The manual talks about using 2 included screws to fasten the head to the mounting bracket/base, but they are different sizes and I found no corresponding holes in the bracket. Apparently your are supposed to force the screws to cut their own holes in the bracket, and why they're differing sizes I don't know. I found the whole thing a bit uncertain - the instructions could be a little more enlightening. I think that if there was a metal sleeve instead in the head, with threaded holes, or one threaded and one not, then one could either screw into a pole substrate of any type, or use a set screw to clamp to a metal pole without having to drill and tap anything.

I was tempted by PVC, but I used a ten foot galvanized pipe because PVC would sway in the wind and likely throw readings off. I used a so-called 3/4" galvanized elbow and floor plate to mount the pipe to the side of a 4X4 post. A couple pipe wall brackets on wood standoffs above the elbow help keep the pipe from rotating out of square; and by removing those, the pipe rotates on the elbow right down to ground level where I can service the head when needed.

Now, just hope lightning isn't attracted to the thing sticking 14 feet into the air... ;)
(Edited)
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AcuRite Kevin

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Hi gdjoslin,

There is some very good information posted above to get you started!  Here is a link to our 5-in-1 Sensor Installation Guidelines.





hafcanadian A, your mounting sounds impressive; would you be willing to post some pictures of your handiwork?  Also, with that 14ft installation, you may wish to consider grounding wires. 
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hafcanadian A

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Sure, here's a few pix.
Note:  I was originally going to mount the head to the side or roof of the shed, but was concerned about wind direction and speed interference, and heat and splashback interference from the building.  My goal was to get the device higher up with as little influence from surrounding structures as possible.  Houses and trees nearby were insurmountable, but all-in-all it seems to read and report conditions quite well.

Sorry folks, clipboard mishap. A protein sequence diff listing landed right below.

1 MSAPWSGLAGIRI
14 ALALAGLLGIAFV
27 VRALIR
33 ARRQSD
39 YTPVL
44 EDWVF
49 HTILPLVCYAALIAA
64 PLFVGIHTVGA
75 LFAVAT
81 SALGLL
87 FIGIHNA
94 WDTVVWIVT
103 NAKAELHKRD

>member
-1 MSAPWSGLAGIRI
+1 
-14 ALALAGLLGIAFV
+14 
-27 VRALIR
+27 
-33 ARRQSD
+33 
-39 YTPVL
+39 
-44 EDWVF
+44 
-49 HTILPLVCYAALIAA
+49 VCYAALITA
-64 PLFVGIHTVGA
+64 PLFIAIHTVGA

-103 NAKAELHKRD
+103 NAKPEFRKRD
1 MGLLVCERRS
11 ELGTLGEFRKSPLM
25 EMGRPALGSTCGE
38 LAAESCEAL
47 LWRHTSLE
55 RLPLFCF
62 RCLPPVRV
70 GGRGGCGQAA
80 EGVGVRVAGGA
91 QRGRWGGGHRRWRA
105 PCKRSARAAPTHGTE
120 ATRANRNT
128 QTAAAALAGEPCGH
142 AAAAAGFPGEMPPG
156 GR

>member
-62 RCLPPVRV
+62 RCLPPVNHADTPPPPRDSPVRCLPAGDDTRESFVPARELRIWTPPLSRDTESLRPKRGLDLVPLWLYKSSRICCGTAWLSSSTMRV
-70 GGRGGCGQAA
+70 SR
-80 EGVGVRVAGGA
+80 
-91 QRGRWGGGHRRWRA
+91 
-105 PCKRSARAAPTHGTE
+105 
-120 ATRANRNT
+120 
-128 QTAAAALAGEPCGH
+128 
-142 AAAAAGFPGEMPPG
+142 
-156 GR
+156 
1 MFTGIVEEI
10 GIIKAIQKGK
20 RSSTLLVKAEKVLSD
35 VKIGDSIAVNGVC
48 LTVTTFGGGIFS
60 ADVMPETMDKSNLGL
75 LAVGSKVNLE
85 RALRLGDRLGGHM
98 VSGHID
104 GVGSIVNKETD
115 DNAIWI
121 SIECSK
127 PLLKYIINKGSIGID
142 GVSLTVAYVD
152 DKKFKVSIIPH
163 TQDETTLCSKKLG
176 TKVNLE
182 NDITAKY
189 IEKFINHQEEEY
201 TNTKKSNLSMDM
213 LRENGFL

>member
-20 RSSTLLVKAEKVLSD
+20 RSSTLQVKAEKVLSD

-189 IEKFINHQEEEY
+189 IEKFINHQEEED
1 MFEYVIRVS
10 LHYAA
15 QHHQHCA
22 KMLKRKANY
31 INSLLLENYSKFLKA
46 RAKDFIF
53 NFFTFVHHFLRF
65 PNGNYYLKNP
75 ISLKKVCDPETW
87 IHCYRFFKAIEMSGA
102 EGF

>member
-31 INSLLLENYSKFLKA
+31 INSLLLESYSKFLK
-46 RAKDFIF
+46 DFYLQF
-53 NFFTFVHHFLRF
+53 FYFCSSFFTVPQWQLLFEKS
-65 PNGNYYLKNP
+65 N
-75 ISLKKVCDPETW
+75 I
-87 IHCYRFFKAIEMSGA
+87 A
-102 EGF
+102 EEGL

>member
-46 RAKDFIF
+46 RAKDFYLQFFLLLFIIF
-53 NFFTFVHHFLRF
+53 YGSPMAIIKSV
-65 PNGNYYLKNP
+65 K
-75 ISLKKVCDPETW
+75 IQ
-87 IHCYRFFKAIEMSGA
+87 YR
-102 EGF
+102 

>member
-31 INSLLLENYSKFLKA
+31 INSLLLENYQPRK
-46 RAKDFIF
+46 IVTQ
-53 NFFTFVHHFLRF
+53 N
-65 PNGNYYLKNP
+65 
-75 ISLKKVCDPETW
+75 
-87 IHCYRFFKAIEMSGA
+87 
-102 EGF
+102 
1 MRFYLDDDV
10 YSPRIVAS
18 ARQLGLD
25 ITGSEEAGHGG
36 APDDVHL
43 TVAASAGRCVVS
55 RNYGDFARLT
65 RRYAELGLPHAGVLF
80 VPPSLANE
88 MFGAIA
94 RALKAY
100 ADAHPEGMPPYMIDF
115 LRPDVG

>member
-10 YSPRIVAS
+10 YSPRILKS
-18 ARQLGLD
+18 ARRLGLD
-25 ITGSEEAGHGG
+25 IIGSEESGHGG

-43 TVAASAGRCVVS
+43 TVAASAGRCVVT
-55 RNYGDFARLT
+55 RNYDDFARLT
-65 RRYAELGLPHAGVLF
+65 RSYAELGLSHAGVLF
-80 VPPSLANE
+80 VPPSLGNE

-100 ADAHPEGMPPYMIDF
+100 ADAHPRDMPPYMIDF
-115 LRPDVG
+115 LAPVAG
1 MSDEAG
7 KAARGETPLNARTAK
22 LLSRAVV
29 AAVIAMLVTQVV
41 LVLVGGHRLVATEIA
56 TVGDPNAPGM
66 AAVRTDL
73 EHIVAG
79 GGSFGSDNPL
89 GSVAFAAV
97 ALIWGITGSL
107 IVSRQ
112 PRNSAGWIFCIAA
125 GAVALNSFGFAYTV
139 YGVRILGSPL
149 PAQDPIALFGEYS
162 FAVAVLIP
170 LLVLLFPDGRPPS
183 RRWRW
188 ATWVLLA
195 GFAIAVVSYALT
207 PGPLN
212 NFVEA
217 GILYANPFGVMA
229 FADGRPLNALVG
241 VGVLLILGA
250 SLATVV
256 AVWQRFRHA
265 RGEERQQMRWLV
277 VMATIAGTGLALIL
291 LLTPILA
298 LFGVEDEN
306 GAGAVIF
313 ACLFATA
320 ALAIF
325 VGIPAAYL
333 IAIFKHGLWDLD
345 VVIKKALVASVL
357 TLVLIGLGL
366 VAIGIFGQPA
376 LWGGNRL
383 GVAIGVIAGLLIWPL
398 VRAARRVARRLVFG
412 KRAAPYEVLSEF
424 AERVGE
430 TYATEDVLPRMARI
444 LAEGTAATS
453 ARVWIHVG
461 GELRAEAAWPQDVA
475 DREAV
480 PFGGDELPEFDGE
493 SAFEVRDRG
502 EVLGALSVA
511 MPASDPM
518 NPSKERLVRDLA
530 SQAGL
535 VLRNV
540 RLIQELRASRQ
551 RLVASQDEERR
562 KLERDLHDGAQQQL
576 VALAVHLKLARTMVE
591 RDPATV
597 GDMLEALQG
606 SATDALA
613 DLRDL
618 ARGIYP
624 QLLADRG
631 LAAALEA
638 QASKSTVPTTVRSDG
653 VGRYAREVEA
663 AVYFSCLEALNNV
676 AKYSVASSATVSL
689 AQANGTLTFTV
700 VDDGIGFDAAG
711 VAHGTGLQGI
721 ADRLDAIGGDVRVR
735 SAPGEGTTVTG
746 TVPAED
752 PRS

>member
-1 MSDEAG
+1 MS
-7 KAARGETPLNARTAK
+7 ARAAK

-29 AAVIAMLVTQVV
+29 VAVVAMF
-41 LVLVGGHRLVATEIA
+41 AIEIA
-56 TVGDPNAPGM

On very hot days it still leans about 4-5 degrees higher than what temps probably actually are, but that's a lot better than the previous head that was up to 15 degrees high.  On all but the very hottest days (temps. exceeding 90F), it so far has reported just about what local area weathercasters report.  I have to allow for most of them taking measurements from downtown Portland or the airport, where Columbia River Gorge winds and water commonly vary somewhat from my location, which is about 14 miles southeast among some rolling buttes.  The large maples shown are to the north from which direction wind is least common in summer, so they're not affecting data as much as it might seem.

By cutting slots in the hold-off's pipe brackets, I need only loosen the screws rather than remove them, and the brackets slip up and off.  Then I can just pivot the pipe to one side and down to ground level or onto a portable bench by those berry bushes in the photo, where I can easily remove the head or service it.  Unfortunately the shed eave prevents me from pivoting the other direction, which would be in an even better spot, but it's fine as is.  I've used a ladder onto the shed roof, but it's still a stretch to reach the head;  the pivot down procedure is much easier.

If I'd had a more open and better spot to place a post in cement, I likely would have, but this 20 year old and solid post was already conveniently available.  I used a small bubble level of course, but the old post was already fairly square, so I didn't have to shim the hold-off 2X4, and only had to be careful to get the two upper pipe brackets straight up and down.  Twisting the pipe lightly with a pipe wrench after installation allowed me to adjust the head north and south using a hand compass.

When I get ambitious enough, I'd like to paint the pipe a light green, to make it a little less conspicuous and blend in with the forest and gardens.  I also need to remove the 2X4 hold-off and cut a beveled top on it so water runs off instead of standing on endgrain, and seal or paint it - it'll last longer.




treated 2X4 hold-off with slotted pipe brackets



3/4" elbow pivot point and floor flange mount
(Edited)
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AcuRite Kevin

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hafcanadian,

That is quite an impressive mount!  Great work!